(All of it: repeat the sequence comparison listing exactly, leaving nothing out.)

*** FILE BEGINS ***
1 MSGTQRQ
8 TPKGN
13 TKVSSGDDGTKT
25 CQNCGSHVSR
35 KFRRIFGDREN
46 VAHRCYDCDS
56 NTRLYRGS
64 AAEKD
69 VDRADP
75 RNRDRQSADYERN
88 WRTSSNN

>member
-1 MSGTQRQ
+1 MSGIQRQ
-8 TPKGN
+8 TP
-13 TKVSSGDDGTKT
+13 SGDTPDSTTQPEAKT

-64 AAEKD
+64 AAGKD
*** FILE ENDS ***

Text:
1 MSGTQRQ
8 TPKGN
13 TKVSSGDDGTKT
25 CQNCGSHVSR
35 KFRRIFGDREN
46 VAHRCYDCDS
56 NTRLYRGS
64 AAEKD
69 VDRADP
75 RNRDRQSADYERN
88 WRTSSNN

>member
-1 MSGTQRQ
+1 MSGIQRQ
-8 TPKGN
+8 TP
-13 TKVSSGDDGTKT
+13 SGDTPDSTTQPEAKT

-64 AAEKD
+64 AAGKD